Kite surf


Kite surf

Kite surfing, also known as kite boarding, is a relatively new thrill-seeker’s sport and is classified as an extreme sport. Like many water recreation hobbyists, kite surfers are trying to carve out their own spot on the water, to help minimise risks.
Kite surfing requires good technique and balance, but additionally requires maturity and foresight to be able to anticipate changes in wind and sea conditions, to judge distances accurately, and to be able to handle the equipment and fully understand the use of emergency release systems. It is essential that anyone who wishes to kite surf first take lessons with a qualified instructor from a recognised organisation such as the International Kiteboarding Organistion.
While kite surfing is not recommended for children or youth under 18 years of age, age requirements at this time vary from country to country, and youth can begin supervised, structured training that will help them develop into independent kitesurfers later.
It is important that you provide a large, safe launch and landing area and provide first-hand assistance. Collisions with rocks, boats, and structures along the shore account for a majority of injuries. Further risks also include injuries to bystanders, boaters and swimmers who cross into the path of a kite or the tow lines. Therefore it is extremely important that kite surfers have space enough to surf without obstacles.
Studies show that a majority of rescue situations are caused when the surfer loses control of the kite, yet can not release the kite from the harness. This emphasizes the importance of comfortable and easy to use release buttons, as well as practice using them.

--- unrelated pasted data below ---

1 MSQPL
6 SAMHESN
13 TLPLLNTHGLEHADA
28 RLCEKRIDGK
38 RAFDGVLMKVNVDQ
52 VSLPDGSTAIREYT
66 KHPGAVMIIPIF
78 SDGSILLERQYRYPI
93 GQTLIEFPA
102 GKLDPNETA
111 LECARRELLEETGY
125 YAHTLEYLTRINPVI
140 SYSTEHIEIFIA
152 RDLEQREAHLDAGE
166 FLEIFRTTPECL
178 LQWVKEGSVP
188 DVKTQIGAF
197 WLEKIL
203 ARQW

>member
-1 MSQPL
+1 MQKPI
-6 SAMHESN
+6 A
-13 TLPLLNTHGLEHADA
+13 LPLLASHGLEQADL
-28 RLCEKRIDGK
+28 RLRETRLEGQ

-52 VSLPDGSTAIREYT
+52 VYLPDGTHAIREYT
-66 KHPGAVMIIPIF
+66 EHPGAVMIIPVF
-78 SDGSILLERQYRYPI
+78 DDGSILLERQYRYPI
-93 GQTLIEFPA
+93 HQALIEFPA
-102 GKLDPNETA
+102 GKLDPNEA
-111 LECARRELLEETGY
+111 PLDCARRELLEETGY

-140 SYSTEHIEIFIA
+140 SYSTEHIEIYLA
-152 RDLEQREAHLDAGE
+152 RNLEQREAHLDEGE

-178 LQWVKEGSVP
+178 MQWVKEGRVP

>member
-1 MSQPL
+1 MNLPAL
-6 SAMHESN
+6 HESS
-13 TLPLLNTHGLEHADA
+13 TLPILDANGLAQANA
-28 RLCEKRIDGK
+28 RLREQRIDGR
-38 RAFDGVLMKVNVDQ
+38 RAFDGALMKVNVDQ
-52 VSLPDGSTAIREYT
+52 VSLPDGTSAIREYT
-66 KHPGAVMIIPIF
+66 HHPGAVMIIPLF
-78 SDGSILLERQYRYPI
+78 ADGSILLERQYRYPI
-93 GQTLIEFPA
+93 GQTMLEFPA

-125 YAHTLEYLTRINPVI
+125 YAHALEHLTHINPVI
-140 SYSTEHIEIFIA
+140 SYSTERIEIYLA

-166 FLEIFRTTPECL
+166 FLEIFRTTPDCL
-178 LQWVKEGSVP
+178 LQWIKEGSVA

Ligament injuries and fractures to the feet and ankles are the most common injuries, followed by head injuries, and chest and knee injuries.

Why kite surfing can be risky for children and youth
Younger riders may not have enough experience to predict changing wind conditions. Tourists and non-local residents will especially have more difficulty “reading” the signs from the sky and the water. They may also not possess the judgment to handle an emergency situation properly. It is important that rental providers take whatever precautions they can beforehand to create a safe environment.

Recommendations for kite surf rental and operation
● If you can not walk backwards on the shore when the kite is flying, the wind is too strong.
● A minimum age of 18 is recommended.
● Surfers should have previous adequate training which they can demonstrate by answering questions regarding techniques and rules and also by a practical supervised demonstration.
● Record the names, home address and local contact information for each surfer.
● First time surfers should be given training from an approved program such as those available from International Kiteboarding Organisation. Rentals should only be made available to those with the experience equivalent to an IKO level 2.
● Use of a personal flotation device (PFD) should be required.
● No person who has consumed alcohol should be permitted to kite surf.